All quiet on the Western front

Wednesday was football day in the Algarve in more than one sense. England’s friendly encounter with Portugal not only marked the inauguration of the new Algarve Stadium on the international stage, but was also the first test for Portugal’s security forces to see how they will cope in Euro 2004 year. Appropriately the attention of over 170 media representatives was focused on the 27,000 fans attending the match, almost 6,000 of them English. In the event, prudent policing, a warm welcome and warm sunshine contributed to a true friendly between the two countries, traditionally on the best of terms over the centuries. Supporters spent the day being entertained at a special welcome party featuring live music, street entertainers and copious amounts of beer in Faro’s Jardim Manuel Bivar before joining local residents who occupied the entire eastern end of the new ground, before the 9.15pm kick-off. On the pitch, Luis Figo, perhaps the outstanding player of his generation, celebrated his 100th cap for Portugal, and shook hands with his opposite number and Real Madrid teammate, David Beckham.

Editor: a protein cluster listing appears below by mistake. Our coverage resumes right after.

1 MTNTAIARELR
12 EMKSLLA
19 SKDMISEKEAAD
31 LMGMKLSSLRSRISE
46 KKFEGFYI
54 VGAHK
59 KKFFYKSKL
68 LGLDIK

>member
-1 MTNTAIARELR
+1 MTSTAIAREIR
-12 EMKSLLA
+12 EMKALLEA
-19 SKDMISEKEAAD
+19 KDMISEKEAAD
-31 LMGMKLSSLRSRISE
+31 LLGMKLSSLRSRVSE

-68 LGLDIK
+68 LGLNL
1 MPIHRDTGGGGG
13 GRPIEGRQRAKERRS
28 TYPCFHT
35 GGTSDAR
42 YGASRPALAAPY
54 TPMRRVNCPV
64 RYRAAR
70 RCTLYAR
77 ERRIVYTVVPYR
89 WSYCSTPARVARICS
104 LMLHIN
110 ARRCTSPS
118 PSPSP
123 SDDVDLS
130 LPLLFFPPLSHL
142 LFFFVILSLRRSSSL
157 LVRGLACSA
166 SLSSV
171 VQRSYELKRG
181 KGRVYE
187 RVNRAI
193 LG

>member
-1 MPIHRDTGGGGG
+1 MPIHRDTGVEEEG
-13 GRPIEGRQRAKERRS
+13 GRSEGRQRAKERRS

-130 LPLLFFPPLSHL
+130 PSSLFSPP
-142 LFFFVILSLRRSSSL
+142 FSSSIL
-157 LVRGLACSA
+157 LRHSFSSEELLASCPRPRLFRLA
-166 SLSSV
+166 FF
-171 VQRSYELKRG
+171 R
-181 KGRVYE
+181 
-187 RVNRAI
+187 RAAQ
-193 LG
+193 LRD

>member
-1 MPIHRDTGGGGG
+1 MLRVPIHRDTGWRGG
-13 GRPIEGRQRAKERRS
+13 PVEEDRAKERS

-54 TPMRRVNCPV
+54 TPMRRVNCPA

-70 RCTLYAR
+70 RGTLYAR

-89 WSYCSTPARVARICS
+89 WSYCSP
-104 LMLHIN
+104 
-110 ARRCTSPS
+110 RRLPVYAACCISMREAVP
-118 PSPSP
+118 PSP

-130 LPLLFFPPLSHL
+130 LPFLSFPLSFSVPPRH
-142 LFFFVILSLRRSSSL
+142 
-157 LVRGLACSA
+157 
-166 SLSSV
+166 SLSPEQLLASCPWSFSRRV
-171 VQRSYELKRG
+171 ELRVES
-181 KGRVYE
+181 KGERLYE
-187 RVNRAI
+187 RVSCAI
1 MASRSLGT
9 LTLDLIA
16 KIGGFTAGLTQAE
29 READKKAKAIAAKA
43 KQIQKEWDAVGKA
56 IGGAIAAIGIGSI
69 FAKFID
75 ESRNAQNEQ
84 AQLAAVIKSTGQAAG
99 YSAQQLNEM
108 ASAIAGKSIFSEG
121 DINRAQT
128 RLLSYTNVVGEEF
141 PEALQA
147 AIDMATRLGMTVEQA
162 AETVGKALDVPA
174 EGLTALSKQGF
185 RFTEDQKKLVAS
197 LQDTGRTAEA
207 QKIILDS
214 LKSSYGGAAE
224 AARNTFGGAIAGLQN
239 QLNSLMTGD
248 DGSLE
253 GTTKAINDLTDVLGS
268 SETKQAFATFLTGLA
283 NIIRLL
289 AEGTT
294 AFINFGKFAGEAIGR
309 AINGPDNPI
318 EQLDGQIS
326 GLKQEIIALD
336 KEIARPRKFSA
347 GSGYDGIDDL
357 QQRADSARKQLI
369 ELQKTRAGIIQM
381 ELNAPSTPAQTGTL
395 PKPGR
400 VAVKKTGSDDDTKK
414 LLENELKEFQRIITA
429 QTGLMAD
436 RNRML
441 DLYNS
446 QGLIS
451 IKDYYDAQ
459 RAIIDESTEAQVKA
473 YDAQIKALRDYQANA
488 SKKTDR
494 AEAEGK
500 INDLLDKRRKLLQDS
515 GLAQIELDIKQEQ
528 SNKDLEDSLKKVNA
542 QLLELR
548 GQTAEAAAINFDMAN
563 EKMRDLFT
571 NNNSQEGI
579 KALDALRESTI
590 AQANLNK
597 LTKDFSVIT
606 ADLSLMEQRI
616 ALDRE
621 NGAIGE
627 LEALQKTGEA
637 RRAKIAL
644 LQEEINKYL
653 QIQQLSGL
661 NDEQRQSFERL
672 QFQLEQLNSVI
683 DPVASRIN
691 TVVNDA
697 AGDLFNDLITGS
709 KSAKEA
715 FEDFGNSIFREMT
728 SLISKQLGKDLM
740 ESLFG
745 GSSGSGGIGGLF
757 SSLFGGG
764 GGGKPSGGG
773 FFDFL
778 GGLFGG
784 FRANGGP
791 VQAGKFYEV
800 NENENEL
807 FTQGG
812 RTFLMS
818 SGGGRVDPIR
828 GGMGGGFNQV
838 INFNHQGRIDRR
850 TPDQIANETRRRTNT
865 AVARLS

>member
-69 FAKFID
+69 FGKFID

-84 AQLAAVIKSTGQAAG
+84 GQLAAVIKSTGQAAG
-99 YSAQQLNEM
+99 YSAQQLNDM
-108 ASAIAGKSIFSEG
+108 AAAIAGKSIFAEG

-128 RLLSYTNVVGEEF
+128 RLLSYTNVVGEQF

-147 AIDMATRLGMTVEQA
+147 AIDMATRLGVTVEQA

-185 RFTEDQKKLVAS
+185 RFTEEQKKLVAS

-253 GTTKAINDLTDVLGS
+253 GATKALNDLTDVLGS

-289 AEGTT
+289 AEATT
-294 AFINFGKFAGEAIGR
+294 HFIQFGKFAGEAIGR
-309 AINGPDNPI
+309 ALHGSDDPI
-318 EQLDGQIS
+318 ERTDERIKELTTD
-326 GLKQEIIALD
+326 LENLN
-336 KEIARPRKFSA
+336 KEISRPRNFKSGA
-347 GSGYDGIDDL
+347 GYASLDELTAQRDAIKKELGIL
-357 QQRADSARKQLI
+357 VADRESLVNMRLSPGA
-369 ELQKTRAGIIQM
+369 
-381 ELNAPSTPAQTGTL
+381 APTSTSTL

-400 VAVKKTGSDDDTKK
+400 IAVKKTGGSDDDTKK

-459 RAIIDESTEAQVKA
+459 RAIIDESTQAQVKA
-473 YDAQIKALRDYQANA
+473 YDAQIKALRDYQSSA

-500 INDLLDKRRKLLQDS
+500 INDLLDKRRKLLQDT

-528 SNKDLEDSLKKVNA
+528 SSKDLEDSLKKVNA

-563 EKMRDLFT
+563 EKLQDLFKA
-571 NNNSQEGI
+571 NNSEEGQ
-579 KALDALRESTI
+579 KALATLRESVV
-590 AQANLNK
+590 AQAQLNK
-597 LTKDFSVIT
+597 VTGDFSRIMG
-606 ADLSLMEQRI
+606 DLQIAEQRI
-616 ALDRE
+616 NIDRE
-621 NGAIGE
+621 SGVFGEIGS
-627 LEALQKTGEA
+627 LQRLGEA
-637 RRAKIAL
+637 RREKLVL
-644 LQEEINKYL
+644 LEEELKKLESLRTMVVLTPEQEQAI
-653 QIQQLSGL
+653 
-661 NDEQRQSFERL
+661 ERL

The two captains led their players into a sporting contest that never had a hope of living up to the expectations generated by the surrounding hype. England fielded a makeshift side lacking four first-choice central defenders, and a strike force composed of a less than fit Michael Owen and the still very inexperienced Wayne Rooney. As a result the game was scrappy in the first half. Portugal had the best of the exchanges and came closest to scoring with a Figo free kick in the 25th minute. England managed to take the lead almost from the second half kick-off, when Ledley King turned in a David Beckham free kick at the near post. Despite this setback Portugal continued to dominate and were rewarded with a Pauletta free kick in the 68th minute. James was powerless to stop the shot and the score levelled at 1-1. A host of substitutions followed from both sides, which rendered the remainder of the game almost pointless.

At the final whistle the score stood and both teams trooped off to the strains of “God Save The Queen”, slowly drowned out by chants of“Por-tu-gal”. A diplomatic mission had been achieved, honours were shared, and there was not a hint of trouble. The Algarve’s new Euro 2004 venue basked in an almost surreal atmosphere of goodwill – but should these two sides meet again later this year, the result is by no means a foregone conclusion.